Americanized

I think I’m becoming Americanized. (See, I even spelt it with a zee?)

Don’t worry, I haven’t gone and bought me a gun. I haven’t switched to iced tea instead of PG Tips (a much more horrifying scenario). I haven’t even started saying tomAYto instead of tomAHto. What I did was complain about someone swearing in front of my kids.

I’ll explain. There’s a different attitude to cursing here in Texas. It’s just not done as much. In the British Isles, we like to casually drop swear-words for emphasis into otherwise normal sentences. It’s not unusual to hear absolutely foul language in the middle of the supermarket or walking down the high street. Over breakfast in a family-run café in Ireland I once overheard a conversation between two older gentlemen in which the only word I could make out through their thick Kildare accents was the f-bomb. I swear. It’s the fucking truth.

Anyway, no-one bats an eyelid. So today, when the guy fixing my mosquito system told me something I was disputing with him was "bullshit", I surprised myself by being actually quite shocked. Maybe it was his tone of voice (confrontational) and the fact that my kids, age four and six, were standing right there, but it suddenly seemed very inappropriate.

I actually phoned the company – who, I should point out, have been otherwise great – and asked them never to send that workman to my house again. They agreed immediately and apologised. And now I’m wondering what I’ve turned into, because, hello? I thought I was British. We’ll put up with all kinds of bullshit, but what we don’t do is bloody well complain.

Cup of tea, anyone?

This entry was posted in ex-pat life, kids, swearing. Bookmark the permalink.

13 Responses to Americanized

  1. June says:

    I’m not sure what has surprised me the most; the guy swearing, you being upset by it or the fact that you actually picked up the ‘phone to complain! Good for you though and on a positive note it has made you sit down and write….. xx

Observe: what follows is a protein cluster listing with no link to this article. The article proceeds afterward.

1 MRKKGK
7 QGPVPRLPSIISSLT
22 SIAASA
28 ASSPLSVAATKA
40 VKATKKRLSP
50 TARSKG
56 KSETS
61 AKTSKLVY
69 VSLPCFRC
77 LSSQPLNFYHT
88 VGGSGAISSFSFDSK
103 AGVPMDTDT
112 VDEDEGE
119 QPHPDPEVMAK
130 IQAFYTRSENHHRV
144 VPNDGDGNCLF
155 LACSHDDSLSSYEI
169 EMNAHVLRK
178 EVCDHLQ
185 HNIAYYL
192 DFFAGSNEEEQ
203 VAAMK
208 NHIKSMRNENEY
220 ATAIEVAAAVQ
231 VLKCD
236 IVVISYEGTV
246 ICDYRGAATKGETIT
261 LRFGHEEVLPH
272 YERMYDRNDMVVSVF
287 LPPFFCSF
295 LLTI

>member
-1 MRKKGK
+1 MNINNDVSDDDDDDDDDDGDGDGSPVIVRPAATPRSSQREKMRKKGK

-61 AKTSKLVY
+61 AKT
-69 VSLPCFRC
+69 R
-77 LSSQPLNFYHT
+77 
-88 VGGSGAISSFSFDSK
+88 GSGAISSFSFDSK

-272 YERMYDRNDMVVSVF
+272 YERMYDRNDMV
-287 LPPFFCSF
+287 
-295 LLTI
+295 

2. Kirsty says:

    Yeah, the year-long gap between blog entries probably means that the fact you’re even reading this is the most surprising thing of all.

  3. Glenda says:

    Glad to see you have not forgotten your blog. I have missed it. Walks down “the Baulk” are not the same without either the kids or the latest post.

  4. Kirsty says:

    Ah, thank you! Must try harder…

  5. Can I clone your article to my blog? Thank you.

    • Kirsty says:

      Uh, sure, if you think it’s relevant. I don’t quite see how it fits in your blog about women maintaining a normal blood pressure, but go ahead if you like. I’d appreciate a linkback.

  6. your blog is very simple but i like it because it is very well structured.

  7. Cameo Jones says:

    I must be British….. BTW, is there a mild expletive used in Britain….”feck”…? I read something about it the other day and am trying to incorporate it into my daily curses instead of the harsher one.

    • Kirsty says:

      ‘Feck’ is mainly heard in Ireland, but I think we should start a campaign for more widespread use. Here’s Stan Carey’s brilliant article. And if you’ve never watched ‘Father Ted’ before, I highly recommend it. Fecking hilarious.

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